This Aloo Palak recipe is something I gravitate towards when I want something simple, homely, comforting and most of all quick – it takes only 20 minutes! Best of all, it’s also an accessible budget-friendly recipe, requiring only a few basic spices and commonly available vegetables.
Aloo Palak is one of those dishes that every family across India has a different variation on. I’ve kept my recipe very simple – exactly how we usually eat at home – but with the addition of some coconut block. The mellow coconut gently embraces the dish, creating a creamy coating for the potatoes and melting into the spinach. The potatoes are soft and buttery, while fresh spinach is sautéed just enough to retain freshness and wrap around the potatoes perfectly.
I have such vivid members of cooking this dish for Nikhilesh when he visited my hometown for the first time. I made it quickly, packed it up in a container, and we hopped on a bus across the river. After a drive along the hedgerow lined twisting roads, and along the clifftops filled we wildflowers, we picnicked on the high fields overlooking the bay. The scent of the coconut waltzed with the sea breeze, conjuring up memories of Konkan …
Food doesn’t just nourish the body, it nourishes the soul.
What is Aloo Palak? Is it the same as Saag Aloo?
Aloo Palak is an authentic Indian dish made of Aloo (meaning potato) and Palak (meaning spinach). It’s a comforting homely dish that doesn’t use too many spices and yet is bursting with flavour. It’s the perfect dish for anyone to cook – from seasoned professionals to beginner cooks. I would especially recommend this dish to anyone who isn’t too confident with cooking Indian food. The short ingredients list, quick cook-time and simple method make this dish incredibly easy to make and very satisfying.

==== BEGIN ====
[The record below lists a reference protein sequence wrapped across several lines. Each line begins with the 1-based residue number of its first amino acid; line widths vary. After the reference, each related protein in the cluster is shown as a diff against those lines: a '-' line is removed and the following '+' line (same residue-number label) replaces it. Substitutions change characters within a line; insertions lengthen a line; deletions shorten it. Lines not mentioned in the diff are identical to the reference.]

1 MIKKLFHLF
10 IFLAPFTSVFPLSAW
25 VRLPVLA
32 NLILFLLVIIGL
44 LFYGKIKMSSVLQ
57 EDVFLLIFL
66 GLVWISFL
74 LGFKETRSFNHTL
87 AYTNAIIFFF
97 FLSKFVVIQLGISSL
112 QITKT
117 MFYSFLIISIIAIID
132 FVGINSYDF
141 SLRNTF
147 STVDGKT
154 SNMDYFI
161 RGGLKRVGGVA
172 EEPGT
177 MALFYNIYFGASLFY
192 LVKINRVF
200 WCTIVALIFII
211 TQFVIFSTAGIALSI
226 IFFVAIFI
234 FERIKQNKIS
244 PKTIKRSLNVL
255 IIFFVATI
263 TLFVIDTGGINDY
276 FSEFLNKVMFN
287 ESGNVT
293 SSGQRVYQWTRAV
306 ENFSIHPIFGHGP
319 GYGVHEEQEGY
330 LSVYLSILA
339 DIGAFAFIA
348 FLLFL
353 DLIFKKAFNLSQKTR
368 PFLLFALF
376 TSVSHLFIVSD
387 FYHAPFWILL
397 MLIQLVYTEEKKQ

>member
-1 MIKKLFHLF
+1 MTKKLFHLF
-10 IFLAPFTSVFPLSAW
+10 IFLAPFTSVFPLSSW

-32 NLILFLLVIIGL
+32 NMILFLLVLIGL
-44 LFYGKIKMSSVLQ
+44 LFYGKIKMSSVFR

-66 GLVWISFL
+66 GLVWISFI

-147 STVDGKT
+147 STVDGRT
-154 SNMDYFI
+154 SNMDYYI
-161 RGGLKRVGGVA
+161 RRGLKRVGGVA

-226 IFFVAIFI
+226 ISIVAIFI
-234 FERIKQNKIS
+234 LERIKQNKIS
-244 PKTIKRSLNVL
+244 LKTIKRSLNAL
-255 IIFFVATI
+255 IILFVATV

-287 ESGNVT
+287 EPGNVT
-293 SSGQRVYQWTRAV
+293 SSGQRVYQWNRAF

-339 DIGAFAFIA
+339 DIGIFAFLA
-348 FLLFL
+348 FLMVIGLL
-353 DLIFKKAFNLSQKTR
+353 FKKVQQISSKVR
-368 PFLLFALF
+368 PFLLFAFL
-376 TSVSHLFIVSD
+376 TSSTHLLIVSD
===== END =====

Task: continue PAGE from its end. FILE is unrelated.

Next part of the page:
In the UK you may have seen this dish marketed as ‘Saag Aloo’. At heart the recipe I’m sharing below is very similar, but this is the authentic ‘traditional’ version as opposed to the BIR (British Indian Restaurants) style that you’ll find in UK takeaways/restaurants. In India ‘Saag’ refers to a mix of green vegetables. Rocket, mustard leaves, amaranth, spinach and many more are often used. This dish is just made with Spinach leaves.
Is Aloo Palak Vegan, Gluten Free and Nut Free?
Yes! This Aloo Palak is Vegan, Gluten Free and Nut Free. I use coconut cream instead of dairy cream or cashew cream, to give a rich creaminess to the sauce and a wonderful flavour.
If you have a Gluten Intolerance, make sure to buy Gluten Free Hing (Asafoetida) like the brand that I’ve used in my recipe. Unfortunately most asafoetida is mixed with gluten and therefore can’t be called Gluten Free. Make sure to check the ingredients list and opt for a gluten free version.
This Recipe is…
- Vegan, vegetarian and nut free
- Easy, even for beginners
- Rich and creamy
- Healthy and nutritious
- Minimally spiced, but full of flavour
If you’re interested in more Vegan recipes, then please do check out these Seekh Kebabs made from Soy Chunks, my all-time favourite Chickpea Curry – Punjabi Chole, the classic Vegetable Spring Rolls, a healthy and wholesome breakfast dish of Sabudana Khichdi, Indo-Chinese classic turned vegan – Chilli Tofu, and even How to make your own Tofu with just 2 ingredients!
How to serve Aloo Palak / Saag Aloo?
Aloo Palak is very versatile and can be served as either a main dish or a side dish. It tastes great with rice or bread – steamed rice, jeera rice, ghee rice or plain pulao will work well here. My personal favourite bread combination is the simple chapati/roti – but even paratha or naan will work. If you want a double dose of greens, you could consider serving it with my Palak Puri!
You can even use this Aloo Palak as a stuffing for paratha or samosa. Alternatively you can get spicy with some fusion food and encase it in puff pastry to make a pot pie, or tiny canapés. Let your imagination go wild!